Liver disease turning into an epidemic in India: Doctors

- April 19, 2023
| By : Muhammad Tahir |

One out of every five adults in India is getting affected by liver disease; doctors ask people to develop healthy lifestyle

A doctor discusses CT scan slides of a patient suffering from liver issues along with a radiologist. Photo: Getty Images

‘World Liver Day’ is celebrated on April 19 every year to spread awareness about the importance of liver health. It focusses on educating people about the severity, and prevention of liver diseases.

The theme for this year’s ‘World Liver Day’ is “Be vigilant, do a regular liver check-up, fatty liver can affect anyone”.

This theme urges everyone, especially those suffering from obesity, diabetes and excess consumption of alcohol, to undergo regular check-ups.

Liver disease is spreading like an epidemic in India with one out of every five adults getting affected. According to studies, liver problem is the 10th most common cause of death in India.

Patriot talked to doctors in the Capital about the problem.

Dr S K Arora, MS, Sanjay Gandhi Memorial Hospital, Delhi, said, “Liver diseases are spreading in India like an epidemic and one of the estimates says that 20% of the adult population in India is affected by one or the other liver disease. Approximately, around 3.2% of all deaths in India are due to liver diseases.”

Dr S K Arora, MS, Sanjay Gandhi Memorial Hospital Delhi

Data also proves this. According to it, liver-related deaths in India have reached a staggering figure of 3.17% of all deaths per year, contributing to 18.3% of global two million liver-related deaths.

Dr Arora further said, “Abstaining from alcohol and smoking is an important measure to keep the liver healthy. It is pertinent to mention that the global alcohol consumer population is approximately 200 crores, of which 7.5 to 10 crores are at risk of alcohol-related liver disease. Alcoholism at work place is a very peculiar problem especially in the medical profession as you need to be fully alert and in senses while examining a patient or giving some medication or injection to the patients. World Liver Day focuses on awareness activities for preventing liver diseases as well as early diagnosis and treatment of liver disorders. We were getting complaints on these issues so we conducted a sensitisation session for nursing officers in Sanjay Gandhi Memorial Hospital on these issues as part of awareness on healthy liver.”

According to studies, about 20 lakh people die yearly due to liver diseases around the world. Around 70% of people in India suffer from visceral fat obesity and 15% from fatty liver, with men more commonly affected than women.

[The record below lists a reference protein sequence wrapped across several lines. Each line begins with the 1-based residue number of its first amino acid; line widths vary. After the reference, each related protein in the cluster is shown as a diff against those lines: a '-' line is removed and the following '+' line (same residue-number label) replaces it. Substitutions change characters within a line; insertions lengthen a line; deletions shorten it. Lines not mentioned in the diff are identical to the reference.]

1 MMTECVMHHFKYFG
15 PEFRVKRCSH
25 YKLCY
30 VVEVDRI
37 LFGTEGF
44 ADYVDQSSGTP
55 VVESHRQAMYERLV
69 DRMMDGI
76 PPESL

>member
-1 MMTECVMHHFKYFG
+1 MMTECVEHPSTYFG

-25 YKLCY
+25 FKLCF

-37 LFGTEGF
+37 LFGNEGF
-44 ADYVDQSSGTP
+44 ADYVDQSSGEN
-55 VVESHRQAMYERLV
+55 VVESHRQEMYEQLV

Dr Neha Gupta, senior internal medicine and infectious disease expert, Fortis Hospital, Gurugram, told Patriot, “The most common cause of chronic liver disease and liver failure is non-alcoholic steatohepatitis (NASH). It’s because diabetes, overweight, and metabolic disorders are the main common causes in India. India is the ‘diabetic capital of the world’. There are a lot of diabetic patients in India. Metabolic disorder is also high here.

“So obviously liver problems will be high. Both diabetes and metabolic disorder have direct relation with the liver. One out of five chronic diseases in India are linked to this.”

The liver is one of the most complex organs in the human body. It is the largest organ in the human body and works like an engine, performing more than hundreds of important functions. But the lack of unhealthy food, a sedentary lifestyle and exercise, has a major impact on the well-being of liver. According to an estimate, obesity is expected to increase by 45% in the developed world and 150% in the developing world by 2025.

For precautions, Dr Neha said, “People should definitely avoid alcohol because it affects the liver. Besides it, some medicines people consume can have an effect on the liver. It is also important that we should be concerned about our lifestyle, weight, and keep diabetes in check. Unhealthy habits cause damage to liver, so people should care about their food habits. Healthy habits are very important and people should exercise regularly. If you are diabetic, then you should regularly visit a doctor.”

The ’World Liver Day’ also serves as a reminder to policymakers and healthcare providers about the need to prioritise liver health in public health programs and policies.

“In chronic disease, the chance of infection is high. To prevent this, vaccination could be helpful, which the government can do. There is an option of transplant, but this process is very expensive and few can afford it. Besides, there are not enough liver donors and are also limited. So, it is important that we take care and develop healthy habits. The government should also do an awareness programme regularly about diabetes and chronic disease,” Dr Neha concluded.

The ‘World Liver Day’ was officially celebrated for the first time on April 19, 2012. It was an initiative of the World Health Organisation (WHO), which wanted to emphasise the need for liver disease awareness and the investment of resources in liver disease research.